Tuesday, November 08, 2011

Basic Marinara

I admit that I am using the term incorrectly. Actual marinara is usually heavily seasoned, but this is just the basic tomato sauce to use as your palette. Also, you’ll note the non-Italian mixture of fresh basil and garlic (at least, I assume that it’s non-Italian since I never see these two wondrous flavors together over there).

For each person, have:
  • ½ onion (I prefer red onion in the sauce)
  • (optional) 2 stalks of celery
  • ¼ head of garlic
  • 1 medium large tomato
  • ¼ c. packed of fresh basil leaves
  • (optional) 1 T. fresh oregano
  • (optional) 1 T. fresh thyme (my usual rule of thumb when using all three spices is 3 parts basil, 1 part oregano, 1 part thyme)
Choose a good, thick-bottomed sauce pan, pour in some EVOO, and turn up to medium heat.

(Option: for an earthier flavor, heat the oil up a bit higher and sear the oregano and thyme before adding the onions. Be careful that these spices don’t burn before the tomatoes are added.)

Roughly chop the onion (and optional celery, cross cut so that the strings are short) & add to the pan. While performing other tasks, stir occasionally to keep any onion from sticking or burning.

Roughly chop the garlic. When the onions have almost clarified, add to the pan. Continue stirring occasionally until the onions have clarified and are on the verge of starting to brown.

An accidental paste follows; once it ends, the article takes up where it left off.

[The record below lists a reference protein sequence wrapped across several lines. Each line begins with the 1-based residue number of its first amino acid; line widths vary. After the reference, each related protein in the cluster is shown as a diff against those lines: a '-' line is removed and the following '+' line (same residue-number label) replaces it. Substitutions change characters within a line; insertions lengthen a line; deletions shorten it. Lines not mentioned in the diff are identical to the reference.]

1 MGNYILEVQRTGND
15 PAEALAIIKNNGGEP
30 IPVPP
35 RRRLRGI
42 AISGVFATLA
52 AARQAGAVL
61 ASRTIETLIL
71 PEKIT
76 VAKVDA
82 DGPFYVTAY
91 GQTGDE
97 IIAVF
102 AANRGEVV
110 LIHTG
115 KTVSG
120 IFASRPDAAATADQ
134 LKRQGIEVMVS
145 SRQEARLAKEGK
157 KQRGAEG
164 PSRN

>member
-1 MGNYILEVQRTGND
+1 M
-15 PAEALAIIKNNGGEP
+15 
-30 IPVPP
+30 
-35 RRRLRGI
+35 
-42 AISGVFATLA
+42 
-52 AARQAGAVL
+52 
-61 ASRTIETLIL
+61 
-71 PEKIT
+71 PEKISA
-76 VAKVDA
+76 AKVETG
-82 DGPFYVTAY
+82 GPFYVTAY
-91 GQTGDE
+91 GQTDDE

Roughly cut the tomatoes. When the onion/garlic mixture is ready, add the tomatoes. Stir occasionally. Cover the pan between stirrings.

Roughly chop & add the basil (& oregano & thyme if you want them and haven’t already seared them). Guess what you should do from time to time.

That’s right. Stir occasionally until the tomatoes are completely tender. (N.b. that I use the whole tomato, including peel & seeds. Some people prefer to seed and or peel the tomatoes, but I have no problem with either.)

When the tomatoes are limp & tender, use an immersion blender to purée the sauce. Simmer down to desired consistency, with the lid askew.

When you start to simmer, this is the time to add anything you want in the sauce. Try to vary the textures for interest’s sake. A decent meal should include tactile pleasures as well as those of taste, smell, and sight.

A few recent variations:

The best sauce I have done recently (and I’ve done it a few times) has been a puttanesca arabiata (minus the anchovies, which SWMBO can not digest). Add pitted & halved kalamata olives, rinsed capers, and a healthy dose of red pepper flakes. Yummers.

Just last night, on a whim, I did the sauce with sundried tomatoes (julienne cut) and capers. It was a hit. I may go warm up the leftovers now.

I frequently use baby portabellas. When I do, I like to pull ut the stems and add them to the marinara with the garlic before I purée it, and then cut the caps into half-bite-sized pieces to add afterwards.

A lovely and simple sauce I had in Rome not long back was an arabiata with bacon. In fact, over Winterim 2011, I ran into this sauce twice. Tasty!

The point is, use the basic sauce as a starting point and play. It takes no time at all and is SO much tastier than anything from a jar.

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